Take turns picking mementos, from the oldest to youngest family member.
Use a random lottery system (e.g., drawing names from a hat).
Have everyone individually rank items from most to least wanted.
Create a point system through which each family member freely allocates a set number of points based on what items are most important to them.
Make sure everyone agrees fully, and keep lines of communication open to keep the peace.
When a loved one passes away, the legal system is generally most concerned with the big things, like their house and their bank accounts. But very often these are not the items that mean the most to you and your family.
Small items, little trinkets, keepsakes, and mementos are often not specifically accounted for in wills, trusts, and other official documents. But these can be the ones that most hold special meaning or involve specific memories.
Unsurprisingly, therefore, these pieces are often what bring up our most emotional responses, the ones that elicit stories while we happen upon them, and the ones we want to keep close to our own hearts. Sometimes we even start to imagine these items on display in our own homes as a constant reminder of the person and our relationship with them.
While you are grieving, collecting all of your loved one’s assets can feel daunting and even meaningless. However, going through their small items and recalling the person that collected them and the life that surrounded them can make us feel close to our loved one and help us through this emotional time.
In general, creditors are not often concerned with assets that do not hold significant monetary value, and these smaller items will be passed down as part of your loved one’s estate. If there is a will, it may name people to receive particular items, and then instruct the rest to be divided among the beneficiaries.
Technically, this means the executor of the estate would be responsible for selling all of the items, no matter how small, and splitting the proceeds according to the will’s instructions. However, with items of high sentimental value but little to no market worth, this is often not in anyone’s best interest. What often ends up happening in practice, therefore, is that the beneficiaries of the estate decide what to do with all of the keepsakes among themselves, under the guidance of the executor.
Small items, little trinkets, keepsakes, and mementos are often not specifically accounted for in wills.
It is important, though, to make sure that every beneficiary of the properties agrees to whatever decisions are made, as any deviation from the instructions of the will could potentially open you up to legal challenges down the road. As always, be sure to consult an attorney to help guide you through potential legal issues associated with this process.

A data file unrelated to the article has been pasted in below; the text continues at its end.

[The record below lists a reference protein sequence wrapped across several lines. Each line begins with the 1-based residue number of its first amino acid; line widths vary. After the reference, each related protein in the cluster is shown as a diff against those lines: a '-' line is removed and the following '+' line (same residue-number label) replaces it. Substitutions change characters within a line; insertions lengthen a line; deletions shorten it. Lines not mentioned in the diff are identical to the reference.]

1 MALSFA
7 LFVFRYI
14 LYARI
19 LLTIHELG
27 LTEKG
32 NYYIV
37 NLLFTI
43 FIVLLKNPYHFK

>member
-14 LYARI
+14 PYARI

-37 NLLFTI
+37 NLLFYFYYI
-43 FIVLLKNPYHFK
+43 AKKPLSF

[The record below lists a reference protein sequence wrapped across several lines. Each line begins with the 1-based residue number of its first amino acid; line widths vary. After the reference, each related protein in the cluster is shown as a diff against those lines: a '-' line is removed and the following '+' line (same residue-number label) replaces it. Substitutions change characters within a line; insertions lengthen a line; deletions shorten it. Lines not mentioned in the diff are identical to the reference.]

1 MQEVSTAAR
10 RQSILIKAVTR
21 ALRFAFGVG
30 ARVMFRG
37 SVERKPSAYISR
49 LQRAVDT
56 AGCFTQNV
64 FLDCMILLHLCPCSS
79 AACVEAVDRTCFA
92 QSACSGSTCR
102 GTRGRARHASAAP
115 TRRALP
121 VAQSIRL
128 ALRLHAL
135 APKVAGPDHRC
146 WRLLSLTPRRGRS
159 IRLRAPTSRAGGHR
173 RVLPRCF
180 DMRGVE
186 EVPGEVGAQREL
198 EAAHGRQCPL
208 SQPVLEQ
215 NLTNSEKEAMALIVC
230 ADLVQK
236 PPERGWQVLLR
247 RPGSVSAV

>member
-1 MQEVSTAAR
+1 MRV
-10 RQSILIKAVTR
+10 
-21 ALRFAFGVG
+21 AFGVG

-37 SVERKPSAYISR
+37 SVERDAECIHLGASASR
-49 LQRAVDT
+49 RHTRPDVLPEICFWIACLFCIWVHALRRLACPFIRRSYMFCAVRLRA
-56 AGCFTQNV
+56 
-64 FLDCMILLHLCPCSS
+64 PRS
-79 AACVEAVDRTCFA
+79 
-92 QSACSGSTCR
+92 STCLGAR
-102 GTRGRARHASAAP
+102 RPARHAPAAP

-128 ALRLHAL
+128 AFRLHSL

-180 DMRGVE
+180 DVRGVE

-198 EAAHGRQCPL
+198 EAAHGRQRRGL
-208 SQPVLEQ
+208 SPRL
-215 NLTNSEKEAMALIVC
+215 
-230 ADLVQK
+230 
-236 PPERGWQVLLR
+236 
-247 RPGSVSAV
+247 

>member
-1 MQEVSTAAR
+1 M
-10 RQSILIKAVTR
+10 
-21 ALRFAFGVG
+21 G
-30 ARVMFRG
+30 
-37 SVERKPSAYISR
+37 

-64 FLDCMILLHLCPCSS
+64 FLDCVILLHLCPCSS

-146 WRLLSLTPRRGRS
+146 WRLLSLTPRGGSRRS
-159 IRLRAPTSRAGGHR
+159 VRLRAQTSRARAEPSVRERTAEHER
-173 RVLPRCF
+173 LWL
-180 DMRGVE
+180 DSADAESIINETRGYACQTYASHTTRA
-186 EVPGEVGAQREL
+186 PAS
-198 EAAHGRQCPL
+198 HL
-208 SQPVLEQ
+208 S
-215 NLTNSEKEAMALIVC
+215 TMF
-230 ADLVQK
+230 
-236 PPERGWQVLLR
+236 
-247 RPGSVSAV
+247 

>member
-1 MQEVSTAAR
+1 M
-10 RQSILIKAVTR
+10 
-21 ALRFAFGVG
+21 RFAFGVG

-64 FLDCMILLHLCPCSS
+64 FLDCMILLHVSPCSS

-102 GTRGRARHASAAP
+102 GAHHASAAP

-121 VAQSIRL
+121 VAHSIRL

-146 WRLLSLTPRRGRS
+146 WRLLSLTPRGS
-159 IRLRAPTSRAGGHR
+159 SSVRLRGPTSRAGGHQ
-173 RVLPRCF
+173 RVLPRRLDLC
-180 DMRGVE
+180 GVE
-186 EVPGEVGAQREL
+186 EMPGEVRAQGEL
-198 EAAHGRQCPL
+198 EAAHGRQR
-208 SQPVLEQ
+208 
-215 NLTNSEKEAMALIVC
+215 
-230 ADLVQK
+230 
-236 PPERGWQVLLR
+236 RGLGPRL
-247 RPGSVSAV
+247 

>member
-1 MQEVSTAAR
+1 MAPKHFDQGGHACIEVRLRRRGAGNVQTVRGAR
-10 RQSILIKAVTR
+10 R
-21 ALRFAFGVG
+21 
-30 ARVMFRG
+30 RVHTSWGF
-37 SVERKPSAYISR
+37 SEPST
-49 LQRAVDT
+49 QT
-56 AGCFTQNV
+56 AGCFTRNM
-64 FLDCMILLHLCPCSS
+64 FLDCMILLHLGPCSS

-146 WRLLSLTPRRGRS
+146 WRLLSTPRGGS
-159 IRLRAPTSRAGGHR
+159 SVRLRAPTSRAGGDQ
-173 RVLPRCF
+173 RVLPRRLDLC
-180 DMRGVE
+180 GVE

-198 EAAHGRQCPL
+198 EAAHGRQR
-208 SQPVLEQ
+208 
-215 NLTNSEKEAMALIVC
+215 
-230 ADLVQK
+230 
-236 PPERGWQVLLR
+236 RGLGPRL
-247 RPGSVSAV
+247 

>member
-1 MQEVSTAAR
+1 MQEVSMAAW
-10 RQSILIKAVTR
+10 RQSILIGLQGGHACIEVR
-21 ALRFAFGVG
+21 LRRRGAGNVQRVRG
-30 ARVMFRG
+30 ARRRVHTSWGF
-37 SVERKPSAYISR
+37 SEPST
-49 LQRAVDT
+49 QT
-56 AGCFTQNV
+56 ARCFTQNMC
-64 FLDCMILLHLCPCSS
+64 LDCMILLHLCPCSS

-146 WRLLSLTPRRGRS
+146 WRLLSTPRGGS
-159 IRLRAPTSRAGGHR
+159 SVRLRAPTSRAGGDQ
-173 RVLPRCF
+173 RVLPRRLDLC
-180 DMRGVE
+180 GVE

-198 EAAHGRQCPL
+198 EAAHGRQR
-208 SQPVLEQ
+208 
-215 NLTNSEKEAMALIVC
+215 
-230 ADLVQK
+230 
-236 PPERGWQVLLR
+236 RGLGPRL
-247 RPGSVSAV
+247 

Before anyone starts discussing what they want to keep, make certain that these items are not specifically designated for anyone in the will. In many states, small household goods and the like can be listed and distributed via a form called a personal property memorandum, a separate document from the will that is referenced within it. If there is no such memorandum, and specific items are not listed in the will itself, then you can start these discussions.
Whether you’re dealing with a small item like a photograph or an heirloom that holds whole family histories, determining who gets what is not always an easy process. High emotions on top of grief can further complicate these key conversations, making it even more difficult to satisfy everyone’s needs.
There are many strategies families can use to work through the keepsakes, mementos, and other small items in a loved one’s home after a death. Like many of the aspects of grieving a loved one, honest and open communication during this period is of the utmost importance for getting through it without major rifts.
Before approaching any of the following solutions, determine who should be involved in this part of the process. It may be helpful to use the beneficiaries named in the will as a guide, but each situation is different. Contact an attorney for help determining who can and should be a part of the process. Grandchildren, close friends, and even extended family like cousins, aunts, and uncles may have particular items that speak to them, and can be included at your discretion and as long as other beneficiaries agree.
Once that list is made, try to come to an agreement on the actual process with everyone, so that you can avoid future disputes or potential legal issues. It may be a good idea to get those involved to agree to the process and its outcome in writing. Again, consult an attorney if need guidance on how to proceed.